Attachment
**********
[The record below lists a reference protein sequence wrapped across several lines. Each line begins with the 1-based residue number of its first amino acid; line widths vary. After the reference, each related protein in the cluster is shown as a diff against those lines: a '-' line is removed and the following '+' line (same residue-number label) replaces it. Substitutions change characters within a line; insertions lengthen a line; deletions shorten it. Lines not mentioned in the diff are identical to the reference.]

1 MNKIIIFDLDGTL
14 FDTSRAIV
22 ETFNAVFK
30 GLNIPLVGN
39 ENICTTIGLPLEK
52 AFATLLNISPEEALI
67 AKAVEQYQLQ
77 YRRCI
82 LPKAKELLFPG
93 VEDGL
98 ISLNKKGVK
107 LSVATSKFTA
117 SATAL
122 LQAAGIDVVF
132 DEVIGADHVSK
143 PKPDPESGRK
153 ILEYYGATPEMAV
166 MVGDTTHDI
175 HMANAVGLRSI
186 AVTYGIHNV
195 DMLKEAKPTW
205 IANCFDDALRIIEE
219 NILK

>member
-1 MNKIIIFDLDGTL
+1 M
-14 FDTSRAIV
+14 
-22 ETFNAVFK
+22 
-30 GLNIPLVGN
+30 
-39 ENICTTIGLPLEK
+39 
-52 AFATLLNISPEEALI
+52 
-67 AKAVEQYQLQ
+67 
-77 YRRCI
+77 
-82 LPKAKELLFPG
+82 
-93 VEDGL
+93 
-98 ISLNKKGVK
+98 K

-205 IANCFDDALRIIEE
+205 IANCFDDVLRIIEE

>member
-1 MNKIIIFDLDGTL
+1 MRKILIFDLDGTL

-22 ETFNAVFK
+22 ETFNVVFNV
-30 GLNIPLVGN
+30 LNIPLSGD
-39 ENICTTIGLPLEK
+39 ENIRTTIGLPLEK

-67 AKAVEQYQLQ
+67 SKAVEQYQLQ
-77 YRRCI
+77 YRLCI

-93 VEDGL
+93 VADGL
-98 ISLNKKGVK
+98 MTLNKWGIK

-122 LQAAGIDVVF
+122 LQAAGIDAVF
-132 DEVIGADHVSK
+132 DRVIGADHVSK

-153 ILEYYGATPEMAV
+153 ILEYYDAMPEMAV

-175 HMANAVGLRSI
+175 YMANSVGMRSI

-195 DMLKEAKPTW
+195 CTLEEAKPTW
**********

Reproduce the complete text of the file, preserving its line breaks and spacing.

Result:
[The record below lists a reference protein sequence wrapped across several lines. Each line begins with the 1-based residue number of its first amino acid; line widths vary. After the reference, each related protein in the cluster is shown as a diff against those lines: a '-' line is removed and the following '+' line (same residue-number label) replaces it. Substitutions change characters within a line; insertions lengthen a line; deletions shorten it. Lines not mentioned in the diff are identical to the reference.]

1 MNKIIIFDLDGTL
14 FDTSRAIV
22 ETFNAVFK
30 GLNIPLVGN
39 ENICTTIGLPLEK
52 AFATLLNISPEEALI
67 AKAVEQYQLQ
77 YRRCI
82 LPKAKELLFPG
93 VEDGL
98 ISLNKKGVK
107 LSVATSKFTA
117 SATAL
122 LQAAGIDVVF
132 DEVIGADHVSK
143 PKPDPESGRK
153 ILEYYGATPEMAV
166 MVGDTTHDI
175 HMANAVGLRSI
186 AVTYGIHNV
195 DMLKEAKPTW
205 IANCFDDALRIIEE
219 NILK

>member
-1 MNKIIIFDLDGTL
+1 M
-14 FDTSRAIV
+14 
-22 ETFNAVFK
+22 
-30 GLNIPLVGN
+30 
-39 ENICTTIGLPLEK
+39 
-52 AFATLLNISPEEALI
+52 
-67 AKAVEQYQLQ
+67 
-77 YRRCI
+77 
-82 LPKAKELLFPG
+82 
-93 VEDGL
+93 
-98 ISLNKKGVK
+98 K

-205 IANCFDDALRIIEE
+205 IANCFDDVLRIIEE

>member
-1 MNKIIIFDLDGTL
+1 MRKILIFDLDGTL

-22 ETFNAVFK
+22 ETFNVVFNV
-30 GLNIPLVGN
+30 LNIPLSGD
-39 ENICTTIGLPLEK
+39 ENIRTTIGLPLEK

-67 AKAVEQYQLQ
+67 SKAVEQYQLQ
-77 YRRCI
+77 YRLCI

-93 VEDGL
+93 VADGL
-98 ISLNKKGVK
+98 MTLNKWGIK

-122 LQAAGIDVVF
+122 LQAAGIDAVF
-132 DEVIGADHVSK
+132 DRVIGADHVSK

-153 ILEYYGATPEMAV
+153 ILEYYDAMPEMAV

-175 HMANAVGLRSI
+175 YMANSVGMRSI

-195 DMLKEAKPTW
+195 CTLEEAKPTW